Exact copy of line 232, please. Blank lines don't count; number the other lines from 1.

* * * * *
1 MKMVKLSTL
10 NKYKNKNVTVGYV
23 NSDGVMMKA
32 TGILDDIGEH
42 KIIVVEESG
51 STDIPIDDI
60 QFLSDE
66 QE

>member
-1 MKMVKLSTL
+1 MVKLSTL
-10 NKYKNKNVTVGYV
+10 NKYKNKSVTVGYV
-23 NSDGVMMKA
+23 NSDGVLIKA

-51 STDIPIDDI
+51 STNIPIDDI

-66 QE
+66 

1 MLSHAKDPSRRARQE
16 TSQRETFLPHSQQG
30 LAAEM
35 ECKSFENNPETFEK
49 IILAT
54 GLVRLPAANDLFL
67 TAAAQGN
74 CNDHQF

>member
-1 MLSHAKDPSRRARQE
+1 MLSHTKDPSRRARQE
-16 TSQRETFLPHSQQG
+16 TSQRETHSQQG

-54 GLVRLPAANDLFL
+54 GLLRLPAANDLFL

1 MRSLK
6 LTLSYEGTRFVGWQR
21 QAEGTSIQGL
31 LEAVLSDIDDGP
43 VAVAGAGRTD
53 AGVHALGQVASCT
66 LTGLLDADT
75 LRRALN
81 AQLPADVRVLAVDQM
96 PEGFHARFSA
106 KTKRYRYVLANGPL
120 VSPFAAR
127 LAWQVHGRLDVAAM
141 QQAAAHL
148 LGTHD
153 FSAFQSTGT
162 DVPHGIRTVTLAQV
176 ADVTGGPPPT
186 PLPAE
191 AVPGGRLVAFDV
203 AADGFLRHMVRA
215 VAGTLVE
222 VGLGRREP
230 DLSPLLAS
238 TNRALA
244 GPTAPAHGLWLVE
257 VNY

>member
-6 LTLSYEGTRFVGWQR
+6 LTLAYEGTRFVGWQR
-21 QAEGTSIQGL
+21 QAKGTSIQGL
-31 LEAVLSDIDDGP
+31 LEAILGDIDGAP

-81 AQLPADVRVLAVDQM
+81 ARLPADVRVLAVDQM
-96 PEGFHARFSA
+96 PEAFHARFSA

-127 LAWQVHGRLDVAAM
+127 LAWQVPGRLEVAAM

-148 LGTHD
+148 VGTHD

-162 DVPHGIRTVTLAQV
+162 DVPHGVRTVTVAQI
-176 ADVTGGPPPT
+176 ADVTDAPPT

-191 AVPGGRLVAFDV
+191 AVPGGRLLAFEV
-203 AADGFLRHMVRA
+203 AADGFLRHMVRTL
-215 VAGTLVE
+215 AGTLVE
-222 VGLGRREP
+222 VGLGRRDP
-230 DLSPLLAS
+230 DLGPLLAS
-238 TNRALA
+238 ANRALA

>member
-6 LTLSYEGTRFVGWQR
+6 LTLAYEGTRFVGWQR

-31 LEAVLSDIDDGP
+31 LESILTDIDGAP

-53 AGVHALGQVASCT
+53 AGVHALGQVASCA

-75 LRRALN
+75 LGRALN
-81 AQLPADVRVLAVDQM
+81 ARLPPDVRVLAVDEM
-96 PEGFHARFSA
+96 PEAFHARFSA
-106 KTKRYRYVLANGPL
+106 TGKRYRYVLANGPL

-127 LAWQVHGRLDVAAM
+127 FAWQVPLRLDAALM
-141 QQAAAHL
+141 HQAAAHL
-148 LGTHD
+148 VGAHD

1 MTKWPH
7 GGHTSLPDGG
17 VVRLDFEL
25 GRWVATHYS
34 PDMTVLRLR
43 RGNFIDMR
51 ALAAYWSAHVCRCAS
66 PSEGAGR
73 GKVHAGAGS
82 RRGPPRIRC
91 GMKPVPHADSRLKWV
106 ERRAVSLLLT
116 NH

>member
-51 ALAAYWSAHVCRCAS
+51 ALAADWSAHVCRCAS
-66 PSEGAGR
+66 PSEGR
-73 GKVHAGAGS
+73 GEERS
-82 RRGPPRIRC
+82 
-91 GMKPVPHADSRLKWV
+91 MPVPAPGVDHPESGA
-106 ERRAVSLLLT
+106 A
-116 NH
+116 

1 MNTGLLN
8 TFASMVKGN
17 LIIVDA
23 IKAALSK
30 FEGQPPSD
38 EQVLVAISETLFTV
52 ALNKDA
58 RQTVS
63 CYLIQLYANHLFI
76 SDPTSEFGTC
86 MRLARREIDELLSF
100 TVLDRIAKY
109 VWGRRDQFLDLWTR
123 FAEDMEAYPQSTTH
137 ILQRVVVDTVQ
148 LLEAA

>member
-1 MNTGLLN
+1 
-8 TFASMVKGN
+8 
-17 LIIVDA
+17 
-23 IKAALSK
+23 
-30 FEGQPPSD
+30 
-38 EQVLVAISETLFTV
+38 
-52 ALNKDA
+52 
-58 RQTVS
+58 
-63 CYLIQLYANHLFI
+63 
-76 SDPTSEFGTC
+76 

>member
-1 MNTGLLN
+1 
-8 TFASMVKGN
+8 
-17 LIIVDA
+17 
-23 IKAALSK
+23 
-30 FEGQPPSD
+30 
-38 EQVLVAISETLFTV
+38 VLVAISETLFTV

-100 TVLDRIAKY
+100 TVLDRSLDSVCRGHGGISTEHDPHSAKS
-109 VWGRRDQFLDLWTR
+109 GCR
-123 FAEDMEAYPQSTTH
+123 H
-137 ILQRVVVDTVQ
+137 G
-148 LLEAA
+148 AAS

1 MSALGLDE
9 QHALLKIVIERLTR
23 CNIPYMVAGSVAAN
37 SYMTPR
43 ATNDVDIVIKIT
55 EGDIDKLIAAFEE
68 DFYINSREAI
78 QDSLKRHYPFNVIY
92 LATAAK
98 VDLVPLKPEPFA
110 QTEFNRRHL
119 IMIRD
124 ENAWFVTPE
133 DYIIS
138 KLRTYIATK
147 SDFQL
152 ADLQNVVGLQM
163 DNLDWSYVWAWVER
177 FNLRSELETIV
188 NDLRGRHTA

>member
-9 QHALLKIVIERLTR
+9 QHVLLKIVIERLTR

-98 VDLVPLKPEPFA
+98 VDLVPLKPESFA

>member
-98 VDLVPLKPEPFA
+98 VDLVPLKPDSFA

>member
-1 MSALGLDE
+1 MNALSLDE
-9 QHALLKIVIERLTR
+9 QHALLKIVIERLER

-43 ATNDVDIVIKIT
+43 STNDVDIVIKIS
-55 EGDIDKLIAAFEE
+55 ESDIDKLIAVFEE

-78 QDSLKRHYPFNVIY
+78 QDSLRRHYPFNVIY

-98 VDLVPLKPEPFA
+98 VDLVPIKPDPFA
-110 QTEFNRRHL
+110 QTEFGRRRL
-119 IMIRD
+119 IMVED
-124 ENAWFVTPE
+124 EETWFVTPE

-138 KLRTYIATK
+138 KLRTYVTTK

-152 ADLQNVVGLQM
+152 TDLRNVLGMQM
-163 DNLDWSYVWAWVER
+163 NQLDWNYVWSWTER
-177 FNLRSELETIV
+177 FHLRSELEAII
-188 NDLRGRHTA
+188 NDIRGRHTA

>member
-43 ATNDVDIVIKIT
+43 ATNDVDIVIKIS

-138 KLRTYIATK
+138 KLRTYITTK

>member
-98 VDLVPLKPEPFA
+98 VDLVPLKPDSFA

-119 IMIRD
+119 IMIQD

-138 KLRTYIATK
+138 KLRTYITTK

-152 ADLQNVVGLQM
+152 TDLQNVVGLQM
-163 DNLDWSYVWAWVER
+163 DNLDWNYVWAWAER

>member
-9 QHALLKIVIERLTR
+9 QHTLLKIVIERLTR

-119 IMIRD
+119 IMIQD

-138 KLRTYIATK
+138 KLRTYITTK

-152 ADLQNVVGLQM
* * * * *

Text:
+1 MNALSLDE